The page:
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Baker’s plan also allows indoor singing — with strict distancing requirements — to resume May 10 at performance venues, restaurants, event venues, and other businesses.

As part of the step, capacity limits for large venues and stadiums like TD Garden and Fenway Park, which were allowed to reopen at 12 percent capacity on March 22, will be lifted to 25 percent on May 10. The occupancy limit for most other businesses will remain at 50 percent.

While some health advocates urged the Republican governor to be more cautious about the move to Phase 4 last month, Baker noted that case rates have since decreased 20 percent in Massachusetts. The state’s current 1.72 percent positivity rate is the lowest it’s been since October.

After the slate of moves on May 10, a second round of changes will take effect on May 29, if the health and vaccination trends continue.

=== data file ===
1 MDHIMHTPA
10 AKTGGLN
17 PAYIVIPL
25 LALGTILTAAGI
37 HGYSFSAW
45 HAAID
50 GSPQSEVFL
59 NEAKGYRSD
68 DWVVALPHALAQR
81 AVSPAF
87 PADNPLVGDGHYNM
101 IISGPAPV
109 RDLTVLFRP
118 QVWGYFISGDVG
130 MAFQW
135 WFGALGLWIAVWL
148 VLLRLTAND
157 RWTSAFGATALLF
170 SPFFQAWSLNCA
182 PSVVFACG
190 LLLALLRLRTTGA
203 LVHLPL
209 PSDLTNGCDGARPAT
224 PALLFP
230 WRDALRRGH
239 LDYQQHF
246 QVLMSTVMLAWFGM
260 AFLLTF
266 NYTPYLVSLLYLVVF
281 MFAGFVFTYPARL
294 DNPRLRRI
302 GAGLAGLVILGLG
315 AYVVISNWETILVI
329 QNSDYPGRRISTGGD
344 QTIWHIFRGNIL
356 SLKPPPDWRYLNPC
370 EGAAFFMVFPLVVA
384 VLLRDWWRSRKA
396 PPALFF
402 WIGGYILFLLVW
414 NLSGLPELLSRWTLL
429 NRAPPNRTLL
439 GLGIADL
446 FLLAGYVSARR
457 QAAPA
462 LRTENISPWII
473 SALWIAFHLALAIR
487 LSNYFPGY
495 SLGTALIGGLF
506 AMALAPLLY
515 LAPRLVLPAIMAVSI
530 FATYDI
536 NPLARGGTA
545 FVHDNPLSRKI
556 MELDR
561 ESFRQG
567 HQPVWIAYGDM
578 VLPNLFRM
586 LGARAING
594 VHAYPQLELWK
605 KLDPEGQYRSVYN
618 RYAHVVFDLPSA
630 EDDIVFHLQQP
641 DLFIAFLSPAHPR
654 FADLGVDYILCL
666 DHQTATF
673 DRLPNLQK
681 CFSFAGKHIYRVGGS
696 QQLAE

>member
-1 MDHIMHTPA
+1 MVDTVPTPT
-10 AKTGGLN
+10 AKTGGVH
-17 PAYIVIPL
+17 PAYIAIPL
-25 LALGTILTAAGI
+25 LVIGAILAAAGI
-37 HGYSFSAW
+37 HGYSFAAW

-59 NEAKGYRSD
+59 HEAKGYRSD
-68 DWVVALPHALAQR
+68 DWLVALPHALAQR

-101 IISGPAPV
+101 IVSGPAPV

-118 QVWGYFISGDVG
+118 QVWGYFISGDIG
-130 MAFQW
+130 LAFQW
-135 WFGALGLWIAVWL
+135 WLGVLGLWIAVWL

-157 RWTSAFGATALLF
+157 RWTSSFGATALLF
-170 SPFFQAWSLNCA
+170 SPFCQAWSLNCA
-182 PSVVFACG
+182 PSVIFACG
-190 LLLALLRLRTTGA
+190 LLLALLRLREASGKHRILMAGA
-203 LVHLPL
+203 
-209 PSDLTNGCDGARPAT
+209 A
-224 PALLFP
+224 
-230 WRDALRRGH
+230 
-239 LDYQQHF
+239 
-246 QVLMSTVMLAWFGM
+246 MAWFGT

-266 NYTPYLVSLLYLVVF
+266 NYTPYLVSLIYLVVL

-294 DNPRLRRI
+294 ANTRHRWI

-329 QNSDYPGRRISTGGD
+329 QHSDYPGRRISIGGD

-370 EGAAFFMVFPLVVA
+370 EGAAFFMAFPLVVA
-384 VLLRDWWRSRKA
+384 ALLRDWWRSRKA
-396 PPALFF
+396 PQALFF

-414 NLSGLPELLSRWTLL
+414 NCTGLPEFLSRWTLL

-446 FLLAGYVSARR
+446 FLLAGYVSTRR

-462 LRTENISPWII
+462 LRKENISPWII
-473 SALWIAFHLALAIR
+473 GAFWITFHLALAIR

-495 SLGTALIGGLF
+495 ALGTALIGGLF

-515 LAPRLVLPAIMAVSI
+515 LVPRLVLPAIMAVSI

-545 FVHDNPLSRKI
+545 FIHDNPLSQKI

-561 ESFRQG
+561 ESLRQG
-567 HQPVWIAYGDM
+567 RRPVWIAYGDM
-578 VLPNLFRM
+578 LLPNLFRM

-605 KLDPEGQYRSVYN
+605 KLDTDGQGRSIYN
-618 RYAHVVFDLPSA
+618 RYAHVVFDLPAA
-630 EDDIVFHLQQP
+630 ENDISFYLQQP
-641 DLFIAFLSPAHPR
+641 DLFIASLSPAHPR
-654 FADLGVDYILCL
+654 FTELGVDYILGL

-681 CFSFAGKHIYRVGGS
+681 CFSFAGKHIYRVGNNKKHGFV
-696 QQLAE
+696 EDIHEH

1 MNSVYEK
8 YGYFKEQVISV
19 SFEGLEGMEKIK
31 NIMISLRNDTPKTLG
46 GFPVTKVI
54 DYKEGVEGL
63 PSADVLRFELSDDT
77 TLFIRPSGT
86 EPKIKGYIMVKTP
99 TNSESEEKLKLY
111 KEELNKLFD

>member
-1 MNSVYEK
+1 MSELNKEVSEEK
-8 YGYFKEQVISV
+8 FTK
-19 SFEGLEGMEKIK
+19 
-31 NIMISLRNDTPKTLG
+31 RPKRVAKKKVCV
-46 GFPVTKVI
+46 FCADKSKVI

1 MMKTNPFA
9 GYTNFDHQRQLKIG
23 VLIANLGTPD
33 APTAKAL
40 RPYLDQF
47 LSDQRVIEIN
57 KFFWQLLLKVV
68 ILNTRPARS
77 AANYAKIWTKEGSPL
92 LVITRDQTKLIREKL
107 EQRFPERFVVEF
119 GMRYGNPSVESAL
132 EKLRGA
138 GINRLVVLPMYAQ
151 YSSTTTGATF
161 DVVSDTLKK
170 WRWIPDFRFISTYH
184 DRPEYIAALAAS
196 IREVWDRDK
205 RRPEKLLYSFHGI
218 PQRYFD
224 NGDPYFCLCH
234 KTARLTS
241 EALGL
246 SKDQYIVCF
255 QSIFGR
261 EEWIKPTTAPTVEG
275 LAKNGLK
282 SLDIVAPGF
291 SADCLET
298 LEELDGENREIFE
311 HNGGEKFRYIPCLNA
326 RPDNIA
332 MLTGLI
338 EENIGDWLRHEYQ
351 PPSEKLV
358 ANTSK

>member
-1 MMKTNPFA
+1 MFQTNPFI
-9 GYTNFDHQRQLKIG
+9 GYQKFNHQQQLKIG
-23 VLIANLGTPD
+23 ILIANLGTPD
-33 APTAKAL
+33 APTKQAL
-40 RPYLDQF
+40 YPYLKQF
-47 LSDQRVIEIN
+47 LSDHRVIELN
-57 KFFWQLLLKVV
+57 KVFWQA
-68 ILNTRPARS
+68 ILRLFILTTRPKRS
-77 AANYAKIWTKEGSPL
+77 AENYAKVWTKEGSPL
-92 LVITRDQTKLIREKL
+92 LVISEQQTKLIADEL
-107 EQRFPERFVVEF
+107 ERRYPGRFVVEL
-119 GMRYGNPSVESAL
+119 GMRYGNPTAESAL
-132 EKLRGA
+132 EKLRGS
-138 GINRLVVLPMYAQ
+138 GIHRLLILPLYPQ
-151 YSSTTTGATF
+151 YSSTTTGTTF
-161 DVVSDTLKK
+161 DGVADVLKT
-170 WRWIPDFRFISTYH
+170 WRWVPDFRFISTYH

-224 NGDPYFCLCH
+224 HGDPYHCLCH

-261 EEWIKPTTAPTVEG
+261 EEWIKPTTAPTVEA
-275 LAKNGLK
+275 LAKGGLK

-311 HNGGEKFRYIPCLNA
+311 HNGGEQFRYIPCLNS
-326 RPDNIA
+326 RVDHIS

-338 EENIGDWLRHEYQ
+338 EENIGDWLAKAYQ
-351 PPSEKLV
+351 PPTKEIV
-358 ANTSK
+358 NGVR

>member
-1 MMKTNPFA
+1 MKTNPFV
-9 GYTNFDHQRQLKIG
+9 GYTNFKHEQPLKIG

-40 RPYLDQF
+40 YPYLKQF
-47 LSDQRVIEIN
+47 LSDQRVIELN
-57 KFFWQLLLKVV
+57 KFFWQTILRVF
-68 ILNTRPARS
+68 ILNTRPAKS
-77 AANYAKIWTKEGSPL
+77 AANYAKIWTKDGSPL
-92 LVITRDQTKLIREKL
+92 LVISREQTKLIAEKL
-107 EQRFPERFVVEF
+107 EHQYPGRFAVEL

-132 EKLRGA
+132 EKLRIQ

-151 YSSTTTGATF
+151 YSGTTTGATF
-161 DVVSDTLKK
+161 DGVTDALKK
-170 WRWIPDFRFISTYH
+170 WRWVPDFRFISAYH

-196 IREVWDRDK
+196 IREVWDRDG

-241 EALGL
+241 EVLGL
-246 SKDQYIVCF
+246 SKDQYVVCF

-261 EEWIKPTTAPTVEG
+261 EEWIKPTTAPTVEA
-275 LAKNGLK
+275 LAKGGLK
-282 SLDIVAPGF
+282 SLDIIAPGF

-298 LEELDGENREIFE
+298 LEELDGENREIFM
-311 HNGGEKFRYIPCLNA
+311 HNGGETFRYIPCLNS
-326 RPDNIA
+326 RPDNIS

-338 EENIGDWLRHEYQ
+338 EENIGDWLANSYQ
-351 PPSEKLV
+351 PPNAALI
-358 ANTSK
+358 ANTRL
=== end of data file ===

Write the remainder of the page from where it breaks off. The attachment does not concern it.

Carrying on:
According to the plan, the state will ease limits on all gatherings — both public and private — on May 29, allowing up to 200 people indoors and 250 people outdoors. It’s a significant change for private gatherings, which are currently limited to 10 people indoors and 25 people outdoors.

Also on May 29, street festivals and parades will be allowed to resume at 50 percent of their previous capacities, with approved safety plans.

The state will also let wineries, breweries, and bars that don’t serve food reopen on May 29 — and all restaurants will no longer be required to serve food with alcohol. However, customers will still be required to be seated (in other words, no standing around the bar). Table limits will be eased from a maximum of six people to 10 people, though statewide 90-minute time limits and distancing requirements will remain unchanged. Dance floors also will not be allowed to reopen.